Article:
Because Legionnaires’ Disease is the most common result of a Legionella bacteria infection, legionellosis is often used as a synonym for Legionnaires’ Disease, when there are actually multiple other diseases that can result from a Legionella bacteria infection. A legionellosis can indeed refer to Legionnaires’ Disease, but it also includes Pontiac fever and Pittsburgh pneumonia.
Legionnaires’ Disease is the most well-known under the legionellosis umbrella, as it is the most common. The Centers for Disease Control and Prevention (CDC) estimates that about 10,000 cases occur per year, but that because the illness is often underdiagnosed, the true rate of occurrence might be 1.8 to 2.7 times greater than the 10,000 figure. Legionnaires’ Disease is a type of pneumonia and is very similar to other types of pneumonia, manifesting with respiratory symptoms of a cough and shortness of breath, along with other ailments, such as a fever, muscle aches, or headaches.
Pontiac Fever occurs slightly less frequently than Legionnaires’ Disease and is fundamentally different in the fact that it is not pneumonia. Some symptoms overlap with those of Legionnaires’ Disease, such as a fever and muscle aches, but the respiratory symptoms are not present in Pontiac Fever, making it much more mild on the host. The incubation period is typically one to three days, and because it is significantly more mild, there have been no fatalities reported from the conception of Pontiac Fever alone.
“Pittsburgh Pneumonia” is an offshoot of Legionnaires’ Disease with overall similar manifestations. It was first identified in 1979 by Pasculle et al. and is caused by a slightly different bacteria; while the Legionella bacteria common in Legionnaires’ Disease is L. pneumophilia, the bacteria in Pittsburgh Pneumonia is L. pittsburgensis. Pittsburgh Pneumonia often develops in individuals with pre-existing immunocompromised states, but the treatment is similar to the treatment of Legionnaires’ Disease. L. pittsburgensis infections are significantly less common and are underrepresented in scientific research on legionellosis.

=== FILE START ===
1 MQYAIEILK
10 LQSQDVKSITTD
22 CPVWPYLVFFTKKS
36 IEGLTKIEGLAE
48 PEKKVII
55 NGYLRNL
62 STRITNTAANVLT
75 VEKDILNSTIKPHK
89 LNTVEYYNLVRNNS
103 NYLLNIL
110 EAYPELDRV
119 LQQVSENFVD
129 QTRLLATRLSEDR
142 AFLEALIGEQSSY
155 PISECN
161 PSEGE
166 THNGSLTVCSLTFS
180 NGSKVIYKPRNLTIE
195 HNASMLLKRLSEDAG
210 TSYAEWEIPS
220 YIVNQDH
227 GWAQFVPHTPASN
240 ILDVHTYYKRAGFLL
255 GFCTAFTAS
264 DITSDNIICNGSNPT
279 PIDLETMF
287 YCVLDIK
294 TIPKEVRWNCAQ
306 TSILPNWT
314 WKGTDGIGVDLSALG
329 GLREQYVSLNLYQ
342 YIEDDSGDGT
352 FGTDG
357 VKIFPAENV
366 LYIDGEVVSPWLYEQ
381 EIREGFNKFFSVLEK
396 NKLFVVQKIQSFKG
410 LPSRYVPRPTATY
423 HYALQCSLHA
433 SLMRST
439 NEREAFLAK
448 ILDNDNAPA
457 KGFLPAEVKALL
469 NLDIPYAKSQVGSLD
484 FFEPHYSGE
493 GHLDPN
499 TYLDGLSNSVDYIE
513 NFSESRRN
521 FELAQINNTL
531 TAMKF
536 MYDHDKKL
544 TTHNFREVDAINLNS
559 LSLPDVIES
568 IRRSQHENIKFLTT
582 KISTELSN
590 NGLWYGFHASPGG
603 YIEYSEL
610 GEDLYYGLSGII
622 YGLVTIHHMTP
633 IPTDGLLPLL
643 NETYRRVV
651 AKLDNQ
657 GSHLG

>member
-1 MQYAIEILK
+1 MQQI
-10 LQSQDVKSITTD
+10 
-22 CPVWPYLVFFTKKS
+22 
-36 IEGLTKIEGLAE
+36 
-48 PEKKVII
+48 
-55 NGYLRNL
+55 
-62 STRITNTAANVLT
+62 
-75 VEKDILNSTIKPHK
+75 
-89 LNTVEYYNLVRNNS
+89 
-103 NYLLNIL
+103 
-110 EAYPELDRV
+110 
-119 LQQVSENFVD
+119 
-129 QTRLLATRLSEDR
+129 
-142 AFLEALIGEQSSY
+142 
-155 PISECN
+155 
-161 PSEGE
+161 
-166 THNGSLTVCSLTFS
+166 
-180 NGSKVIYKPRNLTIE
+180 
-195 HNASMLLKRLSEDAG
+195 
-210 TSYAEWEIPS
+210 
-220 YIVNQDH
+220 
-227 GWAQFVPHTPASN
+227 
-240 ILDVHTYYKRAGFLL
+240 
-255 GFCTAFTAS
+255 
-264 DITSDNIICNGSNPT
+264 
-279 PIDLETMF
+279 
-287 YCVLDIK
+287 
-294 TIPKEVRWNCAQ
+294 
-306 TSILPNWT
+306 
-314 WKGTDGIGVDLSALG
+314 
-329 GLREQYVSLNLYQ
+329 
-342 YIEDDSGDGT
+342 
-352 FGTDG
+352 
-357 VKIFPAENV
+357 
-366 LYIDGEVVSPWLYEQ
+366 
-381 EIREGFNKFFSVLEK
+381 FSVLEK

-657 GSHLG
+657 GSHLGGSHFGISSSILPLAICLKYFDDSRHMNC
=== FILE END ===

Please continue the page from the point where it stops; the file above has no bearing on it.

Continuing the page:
How Can All Legionellosis Infections be Prevented?
Because Legionnaires’ Disease, Pittsburgh Pneumonia, and Pontiac Fever mostly spread through contact with contaminated water, instead of through human-to-human contact, the normal practices for avoiding communicable diseases, such as frequent hand-washing, mask-wearing, and cough-covering, don’t necessarily suffice. It’s important to ensure that larger structures, such as building cooling towers, hospital water systems, and even hotel hot tubs, are properly disinfected to prevent the growth and spread of all variants of Legionella bacteria. One scientifically proven way of eliminating the Legionella growth that can lead to the spread of legionellosis is through the use of chlorine dioxide treatment. Chlorine dioxide is an oxidizing biocide that doesn’t provide THM’s or HAA5’s, and it’s been proven effective in eliminating Legionella bacteria at its source, preventing its spread from infected water sources to humans. By breaking down the bacteria at its source, the Legionella cannot spread and eventually turn into one of the subsets of legionellosis discussed above. PureLine is home to world-class chlorine dioxide experts with significant experience in treating Legionella outbreaks when it matters most. To learn how your water systems, cooling towers, or other potential hosts of Legionella bacteria can be treated with chlorine dioxide to prevent the conception of Legionnaires’ Disease, Pontiac Fever, or Pittsburgh Pneumonia, fill out the form below and a PureLine representative will promptly be in touch.